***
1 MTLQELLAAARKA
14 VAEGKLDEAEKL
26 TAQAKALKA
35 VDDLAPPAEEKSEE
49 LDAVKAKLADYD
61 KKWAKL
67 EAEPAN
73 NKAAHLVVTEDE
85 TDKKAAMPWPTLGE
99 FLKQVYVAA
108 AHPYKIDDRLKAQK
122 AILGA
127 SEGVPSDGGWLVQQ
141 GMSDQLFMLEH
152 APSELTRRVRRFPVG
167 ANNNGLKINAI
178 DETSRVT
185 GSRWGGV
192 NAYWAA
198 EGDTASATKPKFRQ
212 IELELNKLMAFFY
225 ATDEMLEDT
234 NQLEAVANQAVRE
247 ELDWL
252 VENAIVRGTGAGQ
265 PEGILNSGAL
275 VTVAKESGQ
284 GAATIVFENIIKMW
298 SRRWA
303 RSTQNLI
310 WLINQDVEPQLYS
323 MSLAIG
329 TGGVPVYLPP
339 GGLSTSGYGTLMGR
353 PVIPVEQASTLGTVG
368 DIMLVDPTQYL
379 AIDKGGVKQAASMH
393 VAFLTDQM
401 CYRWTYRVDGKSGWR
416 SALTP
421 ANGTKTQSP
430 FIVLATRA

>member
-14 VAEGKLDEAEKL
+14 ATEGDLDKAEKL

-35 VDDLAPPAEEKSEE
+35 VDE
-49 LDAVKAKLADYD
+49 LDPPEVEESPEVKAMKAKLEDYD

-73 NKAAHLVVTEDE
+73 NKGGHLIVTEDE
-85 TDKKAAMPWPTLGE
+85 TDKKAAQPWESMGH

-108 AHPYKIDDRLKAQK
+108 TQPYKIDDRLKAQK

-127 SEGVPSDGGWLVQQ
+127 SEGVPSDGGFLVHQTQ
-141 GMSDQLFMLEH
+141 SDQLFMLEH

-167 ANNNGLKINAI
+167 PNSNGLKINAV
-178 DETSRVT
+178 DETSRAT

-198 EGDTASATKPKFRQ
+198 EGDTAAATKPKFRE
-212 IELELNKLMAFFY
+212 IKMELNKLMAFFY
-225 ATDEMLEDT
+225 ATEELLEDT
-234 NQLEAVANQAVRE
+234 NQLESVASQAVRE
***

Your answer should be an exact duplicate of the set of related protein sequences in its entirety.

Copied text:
1 MTLQELLAAARKA
14 VAEGKLDEAEKL
26 TAQAKALKA
35 VDDLAPPAEEKSEE
49 LDAVKAKLADYD
61 KKWAKL
67 EAEPAN
73 NKAAHLVVTEDE
85 TDKKAAMPWPTLGE
99 FLKQVYVAA
108 AHPYKIDDRLKAQK
122 AILGA
127 SEGVPSDGGWLVQQ
141 GMSDQLFMLEH
152 APSELTRRVRRFPVG
167 ANNNGLKINAI
178 DETSRVT
185 GSRWGGV
192 NAYWAA
198 EGDTASATKPKFRQ
212 IELELNKLMAFFY
225 ATDEMLEDT
234 NQLEAVANQAVRE
247 ELDWL
252 VENAIVRGTGAGQ
265 PEGILNSGAL
275 VTVAKESGQ
284 GAATIVFENIIKMW
298 SRRWA
303 RSTQNLI
310 WLINQDVEPQLYS
323 MSLAIG
329 TGGVPVYLPP
339 GGLSTSGYGTLMGR
353 PVIPVEQASTLGTVG
368 DIMLVDPTQYL
379 AIDKGGVKQAASMH
393 VAFLTDQM
401 CYRWTYRVDGKSGWR
416 SALTP
421 ANGTKTQSP
430 FIVLATRA

>member
-14 VAEGKLDEAEKL
+14 ATEGDLDKAEKL

-35 VDDLAPPAEEKSEE
+35 VDE
-49 LDAVKAKLADYD
+49 LDPPEVEESPEVKAMKAKLEDYD

-73 NKAAHLVVTEDE
+73 NKGGHLIVTEDE
-85 TDKKAAMPWPTLGE
+85 TDKKAAQPWESMGH

-108 AHPYKIDDRLKAQK
+108 TQPYKIDDRLKAQK

-127 SEGVPSDGGWLVQQ
+127 SEGVPSDGGFLVHQTQ
-141 GMSDQLFMLEH
+141 SDQLFMLEH

-167 ANNNGLKINAI
+167 PNSNGLKINAV
-178 DETSRVT
+178 DETSRAT

-198 EGDTASATKPKFRQ
+198 EGDTAAATKPKFRE
-212 IELELNKLMAFFY
+212 IKMELNKLMAFFY
-225 ATDEMLEDT
+225 ATEELLEDT
-234 NQLEAVANQAVRE
+234 NQLESVASQAVRE